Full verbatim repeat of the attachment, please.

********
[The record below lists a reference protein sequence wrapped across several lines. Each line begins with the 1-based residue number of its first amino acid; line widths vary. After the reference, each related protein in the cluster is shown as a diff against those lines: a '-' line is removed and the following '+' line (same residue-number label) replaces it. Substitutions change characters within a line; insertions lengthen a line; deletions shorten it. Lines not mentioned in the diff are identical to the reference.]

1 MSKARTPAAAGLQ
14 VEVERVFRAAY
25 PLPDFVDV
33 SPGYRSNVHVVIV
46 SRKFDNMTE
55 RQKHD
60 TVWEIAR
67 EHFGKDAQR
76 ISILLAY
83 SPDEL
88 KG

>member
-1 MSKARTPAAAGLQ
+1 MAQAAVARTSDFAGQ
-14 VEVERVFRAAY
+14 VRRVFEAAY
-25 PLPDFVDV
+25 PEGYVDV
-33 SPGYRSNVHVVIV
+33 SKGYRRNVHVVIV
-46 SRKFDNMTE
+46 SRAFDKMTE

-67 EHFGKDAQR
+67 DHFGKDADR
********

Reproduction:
[The record below lists a reference protein sequence wrapped across several lines. Each line begins with the 1-based residue number of its first amino acid; line widths vary. After the reference, each related protein in the cluster is shown as a diff against those lines: a '-' line is removed and the following '+' line (same residue-number label) replaces it. Substitutions change characters within a line; insertions lengthen a line; deletions shorten it. Lines not mentioned in the diff are identical to the reference.]

1 MSKARTPAAAGLQ
14 VEVERVFRAAY
25 PLPDFVDV
33 SPGYRSNVHVVIV
46 SRKFDNMTE
55 RQKHD
60 TVWEIAR
67 EHFGKDAQR
76 ISILLAY
83 SPDEL
88 KG

>member
-1 MSKARTPAAAGLQ
+1 MAQAAVARTSDFAGQ
-14 VEVERVFRAAY
+14 VRRVFEAAY
-25 PLPDFVDV
+25 PEGYVDV
-33 SPGYRSNVHVVIV
+33 SKGYRRNVHVVIV
-46 SRKFDNMTE
+46 SRAFDKMTE

-67 EHFGKDAQR
+67 DHFGKDADR